Crazy was named the number 85 song in Rolling Stone's list of the 500 Greatest songs of All Time. Uploaded by blogs.rtve.es.
Hugh Nelson wrote this song in 1961 for a country singer named Billy Walker. Two good things then happened. Hugh decided he’d prefer to be known as “Willie,” and Billy Walker turned down this song. He faded into obscurity, and up-and-comer Patsy Cline (Great American Things, November 26, 2009) released it as her single to follow “I Go to Pieces.” It became a top 10 hit on both the country and pop charts.
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The story is that Nelson did a demo of the song with a faster tempo, and some of the lyrics spoken. Patsy Cline hated it. Fortunately for music posterity, her producer did a new arrangement of the song as a ballad. Cline: Good. America: Awesome.
Cline had a serious car wreck just before she sang “Crazy,” and she used to introduce it to audiences this way: “I had a hit out called ‘I Fall to Pieces’ and I was in a car wreck. Now I’m really worried because I have a new hit single out and it’s called ‘Crazy.'”
“Crazy” was chosen the number 85 song in Rolling Stone’s list of the 500 Greatest Songs of All Time.
Today's female country singers owe Patsy a debt of gratitude for creating a country-pop sound. Uploaded by vox2.cdn.amiestreet.com.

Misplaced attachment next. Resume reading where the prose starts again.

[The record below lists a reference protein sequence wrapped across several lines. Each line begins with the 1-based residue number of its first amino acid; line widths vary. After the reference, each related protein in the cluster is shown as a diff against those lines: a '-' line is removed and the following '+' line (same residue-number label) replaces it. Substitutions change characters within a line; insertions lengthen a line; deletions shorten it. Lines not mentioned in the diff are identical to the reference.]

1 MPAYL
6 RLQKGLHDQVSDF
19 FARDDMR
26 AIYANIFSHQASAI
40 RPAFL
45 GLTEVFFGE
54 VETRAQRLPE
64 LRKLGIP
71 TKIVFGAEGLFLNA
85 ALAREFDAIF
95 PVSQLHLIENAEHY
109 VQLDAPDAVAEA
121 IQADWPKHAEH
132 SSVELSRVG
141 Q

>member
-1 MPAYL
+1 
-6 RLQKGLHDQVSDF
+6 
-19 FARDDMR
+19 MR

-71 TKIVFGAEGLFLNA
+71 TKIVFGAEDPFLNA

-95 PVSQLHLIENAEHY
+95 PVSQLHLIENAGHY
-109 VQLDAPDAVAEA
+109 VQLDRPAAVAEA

Patsy Cline had just begun to experience success in the music industry when an airplane crash took her life on March 5, 1963. She was only 30 years old. But in an eight-year career she recorded more absolutely classic songs than the Rhiannas and Britneys could ever dream of.
Patsy had recorded some songs, and even performed at the Grand Ole Opry, but her music wasn’t hitting the charts. Then she went on television and performed “Walkin’ After Midnight” on the Arthur Godfrey’s Talent Scouts program on CBS. She was a phenomenon. She then released the song and it made it to number 12 on the pop chart and number 2 in country, making her one of the first artists to have a crossover hit.
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Her record contract, however, permitted her to sing only songs written by the label’s writers. And let’s face it, if you couldn’t write a song for that voice, you didn’t belong in the business. So it was a long four years before the contract expired, and she hit the charts again in 1961 with both “I Fall to Pieces” and “Crazy.” She had three hits the following year, including the number one song “She’s Got You.”
It’s hard to tell what classics never got recorded, because Patsy boarded a Piper Comanche following a benefit concert and headed along with three others for her home in Nashville. The plane encountered bad weather, and crashed near Camden, Tennessee, killing all aboard. She’s buried in her hometown of Winchester, Virginia.
Patsy Cline had a giant talent and leaves behind a legacy of wonderful performances. Today’s women of country music owe her a huge debt for opening the door to a country-pop sound. She was elected posthumously to the Country Music Hall of Fame.